ABBOT JOHN EUDES: HOMEPAGEg_smseal.gif (1417 bytes)

 FEBRUARY 10, 2002 HOMILY: 1COR. 2:1-5; MATTHEW 5:13-16 

YOU ARE THE LIGHT OF THE WORLD. . . .YOUR LIGHT MUST SHINE BEFORE MEN. . . THAT THEY MIGHT GIVE PRAISE TO YOUR HEAVENLY FATHER. Jesus, in his very person, introduced a new and unique tension in human life at all levels of our existence. xtinglory.gif (92339 bytes)His teaching and preaching as well as his actions repeatedly manifest the fact that while human nature has its legitimate needs they are not the final arbiter of happiness and fulfillment. There is a divine destiny set for all persons and in the man Jesus Christ, who is the Word made flesh, the implications of this basic truth are revealed in the concrete and repeatedly spelled out in the Lord's  preaching. Today's text illustrates well this condition of tension in which we are providentially situated when read in conjunction with other, no less fundamental  points of  his message.

Elsewhere he speaks of avoiding a show of our devotion and piety; we are to enter into our private rooms and there pray to the heavenly Father in secret. We must not trumpet out acts of charity before men, lest we receive our reward in this world; when we have a celebration we are to invite the poor and destitute, not those who in turn can invite us to their feasts. We are to recognize our need for God's mercy for we have sinned and remain prone to offend him through our proclivity to selfish indulgence and craven desire for ease. Only those who have a low opinion of their merits and even of their own person will be found acceptable to God and shown his favor. The list of similar injunctions is a long one.

Still, this text from St. Matthew's gospel which insists elsewhere on lowliness and humility, is categorical in its proclamation: we who accept Christ's person and his message and strive to live by it are 'the salt of the earth' and the 'light of the world'. And Matthew is not alone in this teaching.john.gif (29258 bytes)John records the directive Jesus had given shortly before he went to his passion, at the end of his public ministry: 'The light is with you only a short while yet, walk while you have the light... while you have the light, believe in the light that you might be sons of light (12:35, 26). St. Paul takes up this same teaching and affirms it repeatedly: 'Your were once darkness but now, though, you are light in the Lord. Walk as children of the light.' (Ephesians 5:8).And in order to be practical he explains how this is to be done by adding: 'The fruit of the light is in all goodness and justice and truth. Test what is pleasing to the Lord.'  The source of our light, he proclaims, is the glorified Lord Jesus: 'Rise you who sleep and stand up from the dead and Christ will shine upon you. (Eph 5:14).'  Earlier he told another community of converts: 'All of you are sons of the light and sons of the day . . . and so we ought to be watchful and sober (1Th 5:5, 6).' We should be grateful to God, he writes on another occasion, and filled with joy, 'for he has made us worthy to have a share in the inheritance of the saints in light' (Col. 1:12). There is a solid theological reason why we must be children of the light. The one we serve and he with whom we would be united is 'the Lord of Lords and the King of kings who dwells in inaccessible light' (1Tim 6:15, 16) and only those who can sustain the light by their affinity to it are able to abide in his glory.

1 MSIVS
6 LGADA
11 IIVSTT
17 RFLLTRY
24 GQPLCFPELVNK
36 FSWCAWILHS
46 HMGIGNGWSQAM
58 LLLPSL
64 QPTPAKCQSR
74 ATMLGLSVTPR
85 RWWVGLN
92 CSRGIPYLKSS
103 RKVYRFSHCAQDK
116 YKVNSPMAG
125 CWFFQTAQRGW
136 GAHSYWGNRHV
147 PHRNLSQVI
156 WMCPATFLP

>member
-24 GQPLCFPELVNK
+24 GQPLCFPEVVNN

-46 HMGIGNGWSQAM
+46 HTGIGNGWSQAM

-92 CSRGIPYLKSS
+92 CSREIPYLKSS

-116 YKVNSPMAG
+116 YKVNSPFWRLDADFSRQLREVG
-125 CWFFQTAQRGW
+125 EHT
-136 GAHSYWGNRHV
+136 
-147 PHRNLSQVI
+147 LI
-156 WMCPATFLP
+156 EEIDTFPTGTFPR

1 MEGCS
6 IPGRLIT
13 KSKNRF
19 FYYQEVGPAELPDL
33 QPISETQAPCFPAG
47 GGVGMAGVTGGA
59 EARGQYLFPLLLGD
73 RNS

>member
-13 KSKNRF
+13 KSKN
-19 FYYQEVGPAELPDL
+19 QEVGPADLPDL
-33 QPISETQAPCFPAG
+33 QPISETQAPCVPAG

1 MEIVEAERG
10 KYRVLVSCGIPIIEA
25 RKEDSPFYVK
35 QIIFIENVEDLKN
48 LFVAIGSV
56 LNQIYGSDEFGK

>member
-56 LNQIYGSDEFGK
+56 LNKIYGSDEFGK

Clearly, then, we are to have a high opinion of our self, a convinced and strong sense of dignity and a mission worthy of the destiny to which God calls us. But we are to remain keenly aware that our worth is a pure gift of God's love, and the fruit of his mercy; it is not an acquisition achieved by our strenuous efforts, nor even a reward of our merits. Yet we must strenuously apply ourselves to correspond faithfully and generously to the requirements of the Lord's service and presence. It is within the tension existing between this sense of our dignity and our unworthiness that we are to walk before God and among our fellow creatures, living in this world, earnestly engaged in working for its betterment and salvation, yet with our hearts and desires anchored in God our Father.

This is the message Jesus preaches in today's Gospel. We hear these words in the context of the Eucharist given us as a pledge that we are not left to ourselves in our efforts to put into effect this program of life. The Lord of glory himself comes to us at this altar to accompany us in our striving and make possible, day by day, what otherwise surpasses our powers. Each time we enter into communion with him in this sacrament he imparts precisely what we need in our weakness, the living knowledge of God as our Father. It is this living and loving knowledge of our heavenly Father that gives us the strength of conviction that we are truly the salt of the earth and the light of the world. For we truly belong to the Lord as his children and we possess his Holy Spirit who is the pledge of our future and eternal glory.